I recommend starting this process by making a few important decisions:

-Compile a list of possible schools

-Decide how far you are comfortable driving to take your child to and from school

-Set a limit for the amount you feel you can pay for a program, check to see if you are eligible for Head Start or a subsidized program.

-Decide if a specific type of program is a priority for you.  Here is a link to some very simple definitions of different programs and terms you might come across.  I found these definitions online – if you have more or conflicting information about one of these, please share that with all of us.

Definitions

Think about your goals for your child in preschool, are you looking for a socially based program or more rigorous academics?  A co-op or day care?  Faith based or Montessori?  There is not one answer that fits all children and families.  What matters most is that the preschool experience helps your child gain an appreciation of what school is like and a positive attitude toward school.

-Think about how much time you’d like your child to spend at preschool – how many days per week, how many hours each school day.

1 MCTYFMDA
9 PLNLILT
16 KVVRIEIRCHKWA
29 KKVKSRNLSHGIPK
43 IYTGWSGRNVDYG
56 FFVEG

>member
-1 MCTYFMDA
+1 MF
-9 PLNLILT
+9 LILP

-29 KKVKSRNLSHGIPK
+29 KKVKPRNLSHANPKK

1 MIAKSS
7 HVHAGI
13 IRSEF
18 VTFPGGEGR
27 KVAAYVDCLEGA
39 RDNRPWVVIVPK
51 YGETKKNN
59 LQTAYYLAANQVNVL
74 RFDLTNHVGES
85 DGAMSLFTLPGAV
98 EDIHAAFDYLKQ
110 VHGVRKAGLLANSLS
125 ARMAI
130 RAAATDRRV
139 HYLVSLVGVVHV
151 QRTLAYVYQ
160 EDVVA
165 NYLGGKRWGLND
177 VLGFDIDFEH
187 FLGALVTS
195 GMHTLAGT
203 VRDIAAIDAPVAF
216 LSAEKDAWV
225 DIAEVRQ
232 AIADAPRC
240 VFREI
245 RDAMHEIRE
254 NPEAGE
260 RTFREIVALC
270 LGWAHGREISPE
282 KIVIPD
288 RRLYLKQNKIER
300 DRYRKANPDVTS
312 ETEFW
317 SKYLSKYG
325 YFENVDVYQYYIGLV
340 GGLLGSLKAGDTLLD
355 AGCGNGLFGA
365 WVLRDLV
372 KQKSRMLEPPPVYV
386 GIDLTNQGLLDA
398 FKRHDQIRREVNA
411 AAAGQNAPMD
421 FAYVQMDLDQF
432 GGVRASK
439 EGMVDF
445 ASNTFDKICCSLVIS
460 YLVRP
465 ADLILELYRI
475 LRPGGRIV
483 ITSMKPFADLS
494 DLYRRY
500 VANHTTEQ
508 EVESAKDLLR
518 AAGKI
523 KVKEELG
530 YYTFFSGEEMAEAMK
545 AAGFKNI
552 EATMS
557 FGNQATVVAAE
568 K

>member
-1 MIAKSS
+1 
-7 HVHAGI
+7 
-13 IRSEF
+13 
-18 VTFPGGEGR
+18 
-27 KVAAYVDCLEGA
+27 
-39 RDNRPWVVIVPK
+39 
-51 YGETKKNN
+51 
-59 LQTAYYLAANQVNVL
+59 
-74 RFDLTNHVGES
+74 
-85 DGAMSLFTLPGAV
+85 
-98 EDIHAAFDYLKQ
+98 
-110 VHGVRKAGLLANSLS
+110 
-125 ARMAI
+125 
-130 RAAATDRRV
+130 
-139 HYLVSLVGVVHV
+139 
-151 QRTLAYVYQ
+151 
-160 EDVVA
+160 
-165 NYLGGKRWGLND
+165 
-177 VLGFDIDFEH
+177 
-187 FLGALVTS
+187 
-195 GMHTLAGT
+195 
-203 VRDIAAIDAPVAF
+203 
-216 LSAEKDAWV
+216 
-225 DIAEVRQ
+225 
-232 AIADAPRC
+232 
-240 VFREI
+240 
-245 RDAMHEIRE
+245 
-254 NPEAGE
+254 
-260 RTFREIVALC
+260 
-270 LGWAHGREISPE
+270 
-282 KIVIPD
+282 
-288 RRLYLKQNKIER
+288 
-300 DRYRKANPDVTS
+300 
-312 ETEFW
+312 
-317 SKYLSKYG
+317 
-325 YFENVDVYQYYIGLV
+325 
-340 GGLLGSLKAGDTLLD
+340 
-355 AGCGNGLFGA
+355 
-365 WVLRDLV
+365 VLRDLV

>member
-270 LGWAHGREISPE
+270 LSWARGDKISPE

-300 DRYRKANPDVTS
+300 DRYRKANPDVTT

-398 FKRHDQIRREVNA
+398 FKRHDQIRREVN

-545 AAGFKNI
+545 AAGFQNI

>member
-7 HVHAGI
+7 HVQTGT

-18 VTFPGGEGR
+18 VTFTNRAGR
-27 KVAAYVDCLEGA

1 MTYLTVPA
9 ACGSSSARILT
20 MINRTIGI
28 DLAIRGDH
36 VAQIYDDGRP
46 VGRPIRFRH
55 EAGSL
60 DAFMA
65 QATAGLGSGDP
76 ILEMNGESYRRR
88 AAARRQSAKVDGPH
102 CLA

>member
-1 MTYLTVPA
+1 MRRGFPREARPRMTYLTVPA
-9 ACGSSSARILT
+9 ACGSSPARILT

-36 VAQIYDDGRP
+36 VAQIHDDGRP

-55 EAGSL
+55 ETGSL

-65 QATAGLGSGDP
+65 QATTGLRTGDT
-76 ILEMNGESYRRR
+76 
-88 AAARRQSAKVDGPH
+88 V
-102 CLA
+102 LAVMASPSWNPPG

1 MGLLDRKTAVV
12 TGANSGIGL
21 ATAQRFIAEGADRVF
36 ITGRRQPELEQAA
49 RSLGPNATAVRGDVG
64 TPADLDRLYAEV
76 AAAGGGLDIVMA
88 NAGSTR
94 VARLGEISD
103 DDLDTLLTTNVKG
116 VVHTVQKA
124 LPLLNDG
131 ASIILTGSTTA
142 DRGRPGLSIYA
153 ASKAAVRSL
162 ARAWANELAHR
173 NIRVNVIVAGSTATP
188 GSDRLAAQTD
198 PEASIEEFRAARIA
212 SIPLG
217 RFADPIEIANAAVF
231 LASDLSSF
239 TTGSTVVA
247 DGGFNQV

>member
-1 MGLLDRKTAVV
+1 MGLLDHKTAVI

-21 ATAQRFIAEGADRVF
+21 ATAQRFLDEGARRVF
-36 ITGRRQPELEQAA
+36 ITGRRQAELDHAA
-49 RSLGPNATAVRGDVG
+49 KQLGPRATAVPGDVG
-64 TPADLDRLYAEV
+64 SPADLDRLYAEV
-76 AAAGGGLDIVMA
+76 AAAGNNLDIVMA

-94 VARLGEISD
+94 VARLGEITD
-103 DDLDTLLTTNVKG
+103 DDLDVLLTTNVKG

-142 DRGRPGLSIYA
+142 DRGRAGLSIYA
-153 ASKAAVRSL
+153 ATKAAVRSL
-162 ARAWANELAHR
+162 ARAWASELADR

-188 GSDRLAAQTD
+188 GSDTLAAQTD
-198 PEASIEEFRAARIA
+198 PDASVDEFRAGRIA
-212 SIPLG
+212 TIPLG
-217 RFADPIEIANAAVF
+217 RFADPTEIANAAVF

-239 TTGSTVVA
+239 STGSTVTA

-Then, if possible, talk to neighbors and friends whose children attend these schools.

Hopefully answering those questions will help you cross some programs off the list you created, and steer you toward a few schools you would like to visit.

My daughter-in-law told me she found plenty of check lists online about what to look for when she visits preschools, but most of them gave her questions to ask, but not how to evaluate the answers she was given.  Here is a link to one checklist I found online – there are lots if you take a little time to search.

Choosing-Child-Care-Checklist

Here are some basic guidelines from NAEYC.

Today I would just like to share some of my thoughts about what to look for and things you might ask when you are choosing a preschool.  Basically there are 3 parts to each preschool – the people, the place and the program.  So I broke down questions I would ask, and my thoughts about what makes a quality preschool, among these 3 categories.

The People

-What are the qualifications of the staff?  I would look for preschool teachers and assistants to have some early childhood training.  In our area most preschool teachers have a 2 year degree.  Years of experience working with young children is often more valuable than a 4 year degree to teach high school.